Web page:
To achieve the object, this invention provides an inspection method in a bill processing machine, which comprises an input-bill identification section for identifying input bills; a bill storage for receiving the identified bills through a reception port, storing the bills therein, and delivering the stored bills from a delivery port; an output-bill identification section for identifying the delivered bills; and a circulating path that guides the delivered bills to the reception port in the bill storage.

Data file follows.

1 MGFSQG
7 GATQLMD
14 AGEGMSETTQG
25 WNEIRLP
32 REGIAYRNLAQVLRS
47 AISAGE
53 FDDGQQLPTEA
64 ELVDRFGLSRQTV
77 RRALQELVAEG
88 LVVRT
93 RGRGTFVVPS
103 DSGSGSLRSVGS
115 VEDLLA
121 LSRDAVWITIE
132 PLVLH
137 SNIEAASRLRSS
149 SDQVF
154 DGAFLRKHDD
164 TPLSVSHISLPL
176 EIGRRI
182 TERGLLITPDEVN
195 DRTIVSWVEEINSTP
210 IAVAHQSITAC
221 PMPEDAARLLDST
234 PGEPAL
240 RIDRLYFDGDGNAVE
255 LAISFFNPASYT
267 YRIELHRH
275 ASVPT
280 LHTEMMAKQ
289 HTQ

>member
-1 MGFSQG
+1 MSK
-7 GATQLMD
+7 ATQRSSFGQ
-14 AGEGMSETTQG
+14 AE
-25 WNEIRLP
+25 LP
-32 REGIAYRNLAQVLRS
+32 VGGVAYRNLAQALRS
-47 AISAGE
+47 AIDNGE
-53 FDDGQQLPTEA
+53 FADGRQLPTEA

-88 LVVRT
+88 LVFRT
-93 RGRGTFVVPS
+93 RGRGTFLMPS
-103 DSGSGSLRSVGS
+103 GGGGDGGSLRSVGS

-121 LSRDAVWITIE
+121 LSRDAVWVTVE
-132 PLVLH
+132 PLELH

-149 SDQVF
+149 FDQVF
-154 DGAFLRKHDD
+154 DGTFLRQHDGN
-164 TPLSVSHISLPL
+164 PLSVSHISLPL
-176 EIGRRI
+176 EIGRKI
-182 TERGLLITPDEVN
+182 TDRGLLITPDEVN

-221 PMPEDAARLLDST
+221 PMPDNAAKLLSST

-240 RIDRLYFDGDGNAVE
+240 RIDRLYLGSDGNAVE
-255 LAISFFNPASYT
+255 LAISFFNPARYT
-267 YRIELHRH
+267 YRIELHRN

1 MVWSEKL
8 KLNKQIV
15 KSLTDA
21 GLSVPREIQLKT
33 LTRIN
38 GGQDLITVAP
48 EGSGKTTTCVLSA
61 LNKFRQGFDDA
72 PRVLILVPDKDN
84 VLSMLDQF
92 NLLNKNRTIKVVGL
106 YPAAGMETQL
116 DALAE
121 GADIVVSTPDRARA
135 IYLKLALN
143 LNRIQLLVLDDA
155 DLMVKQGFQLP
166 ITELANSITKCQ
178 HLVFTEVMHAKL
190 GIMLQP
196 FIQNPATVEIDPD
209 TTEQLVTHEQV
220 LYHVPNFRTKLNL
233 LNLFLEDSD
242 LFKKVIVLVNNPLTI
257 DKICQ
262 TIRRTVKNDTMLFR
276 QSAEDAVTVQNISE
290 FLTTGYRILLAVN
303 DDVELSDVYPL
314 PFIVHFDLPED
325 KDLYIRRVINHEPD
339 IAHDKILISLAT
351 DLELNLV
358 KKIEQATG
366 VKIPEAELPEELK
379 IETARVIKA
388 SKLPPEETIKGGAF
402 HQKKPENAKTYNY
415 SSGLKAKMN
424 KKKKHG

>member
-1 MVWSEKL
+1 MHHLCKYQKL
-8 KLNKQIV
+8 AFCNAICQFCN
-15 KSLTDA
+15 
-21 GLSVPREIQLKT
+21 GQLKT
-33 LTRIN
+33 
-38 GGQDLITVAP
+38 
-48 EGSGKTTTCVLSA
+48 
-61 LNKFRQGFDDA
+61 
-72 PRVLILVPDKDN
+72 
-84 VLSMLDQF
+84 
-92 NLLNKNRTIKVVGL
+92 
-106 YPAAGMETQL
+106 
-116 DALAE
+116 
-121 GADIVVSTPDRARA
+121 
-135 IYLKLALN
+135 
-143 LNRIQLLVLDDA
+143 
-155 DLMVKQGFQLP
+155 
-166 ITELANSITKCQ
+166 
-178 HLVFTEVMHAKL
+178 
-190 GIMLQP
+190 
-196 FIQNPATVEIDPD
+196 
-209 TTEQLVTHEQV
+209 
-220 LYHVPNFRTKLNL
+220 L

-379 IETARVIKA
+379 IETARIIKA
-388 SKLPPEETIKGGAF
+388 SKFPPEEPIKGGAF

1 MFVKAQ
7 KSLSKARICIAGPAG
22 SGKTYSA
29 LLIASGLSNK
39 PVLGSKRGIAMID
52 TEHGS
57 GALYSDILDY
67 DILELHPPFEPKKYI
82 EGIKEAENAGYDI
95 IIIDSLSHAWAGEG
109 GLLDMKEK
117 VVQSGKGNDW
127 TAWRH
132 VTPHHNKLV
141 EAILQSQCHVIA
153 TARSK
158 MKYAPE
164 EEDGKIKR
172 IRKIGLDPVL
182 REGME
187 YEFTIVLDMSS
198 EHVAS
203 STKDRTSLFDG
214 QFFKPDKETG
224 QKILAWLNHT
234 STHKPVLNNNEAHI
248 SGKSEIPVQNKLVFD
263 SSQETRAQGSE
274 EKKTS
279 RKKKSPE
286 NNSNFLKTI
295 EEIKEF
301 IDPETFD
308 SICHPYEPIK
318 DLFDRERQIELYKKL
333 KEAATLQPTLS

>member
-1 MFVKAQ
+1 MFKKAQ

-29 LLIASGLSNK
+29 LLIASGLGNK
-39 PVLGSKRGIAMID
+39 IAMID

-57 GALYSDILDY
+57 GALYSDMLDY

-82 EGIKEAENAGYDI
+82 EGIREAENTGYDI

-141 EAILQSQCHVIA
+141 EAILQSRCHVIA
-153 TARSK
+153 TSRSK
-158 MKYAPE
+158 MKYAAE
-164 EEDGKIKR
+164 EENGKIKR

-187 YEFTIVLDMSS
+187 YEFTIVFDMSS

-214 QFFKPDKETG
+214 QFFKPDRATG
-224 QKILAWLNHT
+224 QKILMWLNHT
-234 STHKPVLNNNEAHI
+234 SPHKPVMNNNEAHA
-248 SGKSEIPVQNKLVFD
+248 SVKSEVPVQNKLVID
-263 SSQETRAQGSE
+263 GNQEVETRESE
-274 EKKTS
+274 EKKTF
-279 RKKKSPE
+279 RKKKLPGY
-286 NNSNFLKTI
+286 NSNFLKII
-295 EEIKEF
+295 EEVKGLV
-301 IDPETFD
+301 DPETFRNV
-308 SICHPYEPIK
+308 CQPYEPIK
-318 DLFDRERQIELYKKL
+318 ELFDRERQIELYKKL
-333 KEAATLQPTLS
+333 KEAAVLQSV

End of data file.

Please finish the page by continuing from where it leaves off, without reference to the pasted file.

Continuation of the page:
The method used to inspect the inventory or balance in the bill storage includes identifying in the input bill identification section whether an imitation bill created for inspection is being input; stopping the inputting operation after the imitation bill has been stored in the bill storage; clearing inspection counters for the respective bill types; sequentially delivering the bills stored in the bill storage and starting a circulating operation for returning the bills to the bill storage via the circulating path; identifying in the output-bill identification section the bills delivered from the bill storage and adding the number in the inspection counter for the corresponding bill type; stopping the circulating operation in response to the identification of the delivery of the imitation bill by the output-bill identification section; and discharging the imitation bill from the bill processing machine.